Clinical effectiveness of percutaneous epidural neuroplasty according to the type of single-level lumbar disc herniation: A 12-month follow-up study

Pyung Goo Cho, Gyu Yeul Ji, Young Sul Yoon, Dong Ah Shin

Research output: Contribution to journalArticle

Abstract

Objective: To determine whether the outcomes of percutaneous epidural neuroplasty (PEN) are influenced by the type of lumbar disc herniation (LDH) and evaluate the effectiveness of PEN in patients with single-level LDH. Methods: This study included 430 consecutive patients with single-level LDH who underwent PEN. Before treatment, the LDH type was categorized as bulging, protrusion, extrusion, and sequestration, while Pfirrmann grades were assigned according to imaging findings. Visual analog scale (VAS) scores for back and leg pain and success rates (Odom’s criteria) were assessed at 1, 3, 6, and 12 months after treatment. Results: The mean preoperative VAS scores for back and leg pain were 6.90 and 4.23, respectively; these decreased after PEN as follows: 2.25 and 1.45, respectively, at 1 month; 2.61 and 1.68, respectively, at 3 months; 2.28 and 1.48, respectively, at 6 months; and 2.88 and 1.48, respectively, at 12 months (p<0.001). The decrease in VAS scores for leg pain was significantly greater in the extrusion and sequestration groups than in the other two groups (p<0.05); there were no other significant differences among groups. More than 70% patients exhibited good or excellent 12-month outcomes according to Odom’s criteria. Subsequent surgery was required for 59 patients (13.7%), with a significantly higher rate in the extrusion (25.0%) and sequestration (30.0%) groups than in the bulging (7.3%) and protrusion (13.8%) groups (p<0.05). Nevertheless, subsequent surgery was not required for >70% patients with extrusion or sequestration. Patients with Pfirrmann grades 1–3 (14.0–21.5%) showed a significantly higher rate of subsequent surgery than those with Pfirrmann grade 0 (4.9%; p<0.05). Conclusion: Our findings suggest that PEN is an effective treatment for back and leg pain caused by single-level LDH, with the outcomes remaining unaffected by the LDH type.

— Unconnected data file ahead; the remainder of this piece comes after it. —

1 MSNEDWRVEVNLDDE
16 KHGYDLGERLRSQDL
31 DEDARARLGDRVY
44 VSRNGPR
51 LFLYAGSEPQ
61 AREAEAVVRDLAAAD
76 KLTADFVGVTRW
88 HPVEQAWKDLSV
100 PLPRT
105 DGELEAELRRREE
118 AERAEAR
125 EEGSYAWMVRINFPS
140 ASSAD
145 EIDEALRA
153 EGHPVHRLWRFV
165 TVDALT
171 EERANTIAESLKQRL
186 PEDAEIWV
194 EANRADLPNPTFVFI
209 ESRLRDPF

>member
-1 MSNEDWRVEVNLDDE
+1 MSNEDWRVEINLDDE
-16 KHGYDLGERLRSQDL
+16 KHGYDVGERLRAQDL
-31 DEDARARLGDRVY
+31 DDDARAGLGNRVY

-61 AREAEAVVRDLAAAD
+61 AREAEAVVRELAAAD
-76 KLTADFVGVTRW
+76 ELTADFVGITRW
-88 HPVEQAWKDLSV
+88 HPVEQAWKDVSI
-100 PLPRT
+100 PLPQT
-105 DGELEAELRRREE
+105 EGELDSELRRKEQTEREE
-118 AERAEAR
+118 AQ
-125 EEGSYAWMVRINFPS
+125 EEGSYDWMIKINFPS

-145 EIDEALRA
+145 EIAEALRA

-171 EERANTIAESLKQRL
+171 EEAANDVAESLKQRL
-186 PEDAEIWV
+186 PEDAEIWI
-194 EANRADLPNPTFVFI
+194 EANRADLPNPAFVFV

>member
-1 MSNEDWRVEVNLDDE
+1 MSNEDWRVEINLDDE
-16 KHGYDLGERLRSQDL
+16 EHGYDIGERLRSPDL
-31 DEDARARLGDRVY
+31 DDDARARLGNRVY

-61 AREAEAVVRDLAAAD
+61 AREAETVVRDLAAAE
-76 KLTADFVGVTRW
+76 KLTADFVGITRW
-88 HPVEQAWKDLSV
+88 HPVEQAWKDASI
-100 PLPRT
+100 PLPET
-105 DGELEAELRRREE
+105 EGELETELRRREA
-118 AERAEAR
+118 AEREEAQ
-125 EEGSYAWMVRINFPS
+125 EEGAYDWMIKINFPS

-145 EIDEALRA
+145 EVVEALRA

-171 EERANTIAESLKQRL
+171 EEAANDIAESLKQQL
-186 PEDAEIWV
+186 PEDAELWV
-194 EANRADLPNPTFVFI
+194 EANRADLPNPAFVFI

Original languageEnglish
Pages (from-to)681-690
Number of pages10
JournalJournal of Korean Neurosurgical Society
Volume62
Issue number6
DOIs
Publication statusPublished - 2019 Nov

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compound A 12
Back Pain
Leg
Visual Analog Scale
Therapeutics

All Science Journal Classification (ASJC) codes

  • Surgery
  • Neuroscience(all)
  • Clinical Neurology

Cite this

@article{53f87871d663496dadb092400d3b3668,
title = "Clinical effectiveness of percutaneous epidural neuroplasty according to the type of single-level lumbar disc herniation: A 12-month follow-up study",